Being the way I’ve been brought up – the stories of how the wonders of the world ended up where they are can either be treated as faith fact or fiction
I studied (for interest) geology at sixth-form briefly before I came to my senses and joined up for technology classes instead. But I still have an appreciation for all things natural.
Maybe it’s the old scout in me.
Thing is – if you believe the scientists tale – The British Isles are two bits of land that broke off from its European sister when their mother, Pangea was cracking up.
I’d honestly like the tale formed by the creation story – where the various islands around the world were bits added by the creator (take your pick) to make it look pretty.
He let mother nature loose with the clay and she formed hills mountains and valleys – and it was so beautiful, the angels cried with joy, and made lakes in the crevices where the hills and valleys met.
and that’s how North-west England supposedly was given the Lake district.
The pic? One of the lakes south of Penrith (Buttermere ? could be Coniston). I’ve been camping by there with the Scout association in a place called Long-Marton, close to the town of Appleby-in-Westmoreland. I’ve returned many times since, either camping or staying in a holiday park nearby Appleby in a place called Lowther.
In a part of the corridor, just by the stairs by the front door, lies a pair of Old Black Boots. It’s been quite a while since they have been walking. And if their owner were truthful – they could do with a bit of a clean. The hooks holding the laces crusted with dirt, their leather is worn from the passing of time having seen many a moorland excursion. Lakeland water now pools at the toes.
But they still feel right. As if once put on, they could take their owner from their Salford home out to the hills of Perpignan and back again, covering miles along the way and without a mutter or moan.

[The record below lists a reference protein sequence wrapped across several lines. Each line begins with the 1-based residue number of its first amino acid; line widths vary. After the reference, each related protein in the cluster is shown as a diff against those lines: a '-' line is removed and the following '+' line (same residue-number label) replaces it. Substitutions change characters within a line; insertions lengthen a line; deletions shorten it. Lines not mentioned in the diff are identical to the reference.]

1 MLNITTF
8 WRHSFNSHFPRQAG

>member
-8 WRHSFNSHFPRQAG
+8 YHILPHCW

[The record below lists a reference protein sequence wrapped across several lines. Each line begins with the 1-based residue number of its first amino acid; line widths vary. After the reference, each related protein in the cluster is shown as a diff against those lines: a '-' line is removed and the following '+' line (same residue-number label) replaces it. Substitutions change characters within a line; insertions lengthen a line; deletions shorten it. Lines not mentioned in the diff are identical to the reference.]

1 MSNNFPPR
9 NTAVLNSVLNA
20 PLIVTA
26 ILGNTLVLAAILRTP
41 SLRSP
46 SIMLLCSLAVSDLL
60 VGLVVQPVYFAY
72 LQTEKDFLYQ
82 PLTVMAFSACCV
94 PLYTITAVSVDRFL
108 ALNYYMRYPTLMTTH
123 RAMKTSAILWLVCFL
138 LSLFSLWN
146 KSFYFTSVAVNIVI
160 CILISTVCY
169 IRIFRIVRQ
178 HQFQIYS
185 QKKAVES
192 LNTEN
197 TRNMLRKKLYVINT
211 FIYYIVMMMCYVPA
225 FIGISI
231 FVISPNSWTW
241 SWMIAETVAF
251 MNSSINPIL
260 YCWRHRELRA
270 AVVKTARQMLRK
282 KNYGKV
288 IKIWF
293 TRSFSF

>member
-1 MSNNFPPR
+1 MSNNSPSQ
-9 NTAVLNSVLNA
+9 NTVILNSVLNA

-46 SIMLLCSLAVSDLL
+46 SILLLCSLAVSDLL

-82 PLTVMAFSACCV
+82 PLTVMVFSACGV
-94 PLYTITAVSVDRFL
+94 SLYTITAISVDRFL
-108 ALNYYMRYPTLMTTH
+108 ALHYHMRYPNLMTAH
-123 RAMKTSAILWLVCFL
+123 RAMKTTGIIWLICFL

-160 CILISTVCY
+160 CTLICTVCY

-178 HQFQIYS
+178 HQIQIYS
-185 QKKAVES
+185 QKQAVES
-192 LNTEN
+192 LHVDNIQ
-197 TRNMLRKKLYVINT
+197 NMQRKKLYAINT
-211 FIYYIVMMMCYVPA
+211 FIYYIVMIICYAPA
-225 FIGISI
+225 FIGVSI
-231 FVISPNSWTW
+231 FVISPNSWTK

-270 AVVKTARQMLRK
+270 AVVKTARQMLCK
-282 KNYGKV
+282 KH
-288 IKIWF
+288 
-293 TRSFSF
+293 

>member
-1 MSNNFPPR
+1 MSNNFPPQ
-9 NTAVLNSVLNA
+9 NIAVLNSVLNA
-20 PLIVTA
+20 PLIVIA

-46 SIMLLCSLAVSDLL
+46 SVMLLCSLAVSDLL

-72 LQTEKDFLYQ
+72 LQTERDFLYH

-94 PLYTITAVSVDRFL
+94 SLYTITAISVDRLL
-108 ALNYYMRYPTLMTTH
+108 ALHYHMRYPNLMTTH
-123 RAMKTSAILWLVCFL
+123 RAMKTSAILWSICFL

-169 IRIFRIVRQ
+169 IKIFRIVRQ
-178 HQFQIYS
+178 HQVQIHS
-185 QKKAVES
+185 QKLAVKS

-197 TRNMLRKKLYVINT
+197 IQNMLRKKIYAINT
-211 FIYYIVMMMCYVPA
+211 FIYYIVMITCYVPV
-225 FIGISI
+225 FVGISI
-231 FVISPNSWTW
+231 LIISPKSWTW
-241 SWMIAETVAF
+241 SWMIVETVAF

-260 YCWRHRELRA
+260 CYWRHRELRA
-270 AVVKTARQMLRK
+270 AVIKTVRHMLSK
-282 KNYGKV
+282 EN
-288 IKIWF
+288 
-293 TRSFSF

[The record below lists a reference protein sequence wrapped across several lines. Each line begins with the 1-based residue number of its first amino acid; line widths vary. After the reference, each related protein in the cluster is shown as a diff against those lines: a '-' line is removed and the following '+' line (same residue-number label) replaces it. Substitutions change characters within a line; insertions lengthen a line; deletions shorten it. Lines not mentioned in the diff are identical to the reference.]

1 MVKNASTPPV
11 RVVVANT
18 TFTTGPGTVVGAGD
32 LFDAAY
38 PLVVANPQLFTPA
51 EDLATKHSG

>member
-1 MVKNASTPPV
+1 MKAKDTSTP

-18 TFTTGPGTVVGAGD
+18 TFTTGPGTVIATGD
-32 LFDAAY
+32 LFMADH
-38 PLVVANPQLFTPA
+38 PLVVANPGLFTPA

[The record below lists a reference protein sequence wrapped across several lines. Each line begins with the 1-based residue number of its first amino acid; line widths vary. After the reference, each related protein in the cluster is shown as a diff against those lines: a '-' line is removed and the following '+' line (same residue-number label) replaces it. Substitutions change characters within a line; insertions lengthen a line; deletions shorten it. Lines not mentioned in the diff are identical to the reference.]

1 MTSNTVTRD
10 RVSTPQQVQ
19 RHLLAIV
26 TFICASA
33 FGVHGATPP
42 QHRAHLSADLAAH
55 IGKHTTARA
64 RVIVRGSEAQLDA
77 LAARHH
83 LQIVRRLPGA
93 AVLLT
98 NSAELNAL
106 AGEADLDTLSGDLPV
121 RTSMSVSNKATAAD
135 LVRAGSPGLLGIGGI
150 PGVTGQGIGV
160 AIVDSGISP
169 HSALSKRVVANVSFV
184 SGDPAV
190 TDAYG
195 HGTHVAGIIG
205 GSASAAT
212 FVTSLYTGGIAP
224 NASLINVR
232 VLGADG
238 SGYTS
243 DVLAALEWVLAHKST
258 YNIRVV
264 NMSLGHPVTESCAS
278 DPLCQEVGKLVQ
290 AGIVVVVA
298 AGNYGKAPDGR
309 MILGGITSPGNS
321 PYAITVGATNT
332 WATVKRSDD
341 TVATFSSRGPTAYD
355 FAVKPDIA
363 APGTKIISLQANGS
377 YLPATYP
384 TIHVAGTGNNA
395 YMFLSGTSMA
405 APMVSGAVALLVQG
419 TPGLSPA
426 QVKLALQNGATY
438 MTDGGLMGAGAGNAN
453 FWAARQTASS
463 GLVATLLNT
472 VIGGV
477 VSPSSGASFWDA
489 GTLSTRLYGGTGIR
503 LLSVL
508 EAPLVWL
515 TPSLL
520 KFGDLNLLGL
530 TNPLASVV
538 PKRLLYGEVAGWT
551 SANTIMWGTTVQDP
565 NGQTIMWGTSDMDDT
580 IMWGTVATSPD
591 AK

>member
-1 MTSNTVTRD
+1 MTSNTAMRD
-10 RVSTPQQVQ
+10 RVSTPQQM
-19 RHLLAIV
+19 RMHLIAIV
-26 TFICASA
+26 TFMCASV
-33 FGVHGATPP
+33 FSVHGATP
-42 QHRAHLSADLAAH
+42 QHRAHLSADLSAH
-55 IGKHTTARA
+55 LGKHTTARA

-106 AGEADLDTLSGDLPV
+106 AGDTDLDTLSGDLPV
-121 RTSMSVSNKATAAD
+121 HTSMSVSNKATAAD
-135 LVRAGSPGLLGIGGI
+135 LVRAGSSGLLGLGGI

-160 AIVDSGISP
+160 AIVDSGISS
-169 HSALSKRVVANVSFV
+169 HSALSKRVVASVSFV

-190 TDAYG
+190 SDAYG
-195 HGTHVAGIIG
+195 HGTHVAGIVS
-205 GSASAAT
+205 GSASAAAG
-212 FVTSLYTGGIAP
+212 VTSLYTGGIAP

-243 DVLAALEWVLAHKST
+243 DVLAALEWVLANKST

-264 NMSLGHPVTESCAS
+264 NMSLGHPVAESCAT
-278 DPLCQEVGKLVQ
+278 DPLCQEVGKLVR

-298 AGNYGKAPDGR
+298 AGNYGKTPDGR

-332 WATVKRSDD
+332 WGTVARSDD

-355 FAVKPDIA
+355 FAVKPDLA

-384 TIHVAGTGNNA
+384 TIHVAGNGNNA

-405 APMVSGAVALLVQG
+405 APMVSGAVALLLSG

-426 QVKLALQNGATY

Rugby Boots and Training shoes might be fine for a sportsman at Old Trafford but they don’t cut it on the fields of the West Yorkshire Moors. If these boots could talk, the tales they would tell – of covering rocky paths once stepped by Roman Legionaries, of campfire ditties sung round old ancient stones, and of moonlight illuminating mugs of steaming hot Beef Tea.
They’d sit outside tents so the groundsheet stayed clean, and leave their owner a morning surprise if they hadn’t been left under the flysheet. They would walk for miles as their owner crossed field and moor, praying that they would avoid the hidden cowpats. Of course they’d get cleaned on one day, just before parade, as the group amassed around a solitary flagpole.
Where they’ll go next, is anyone’s guess. But for now they just sit on the varnished wooden shelf, looking quite a sight with dark brown Yorkshire mud entrapped in the soles. They look at themselves in the tall hallway mirror and think of the streams they’ve crossed and the moors they’ve run, the bracken broken for kindling and stiles climbed in fun.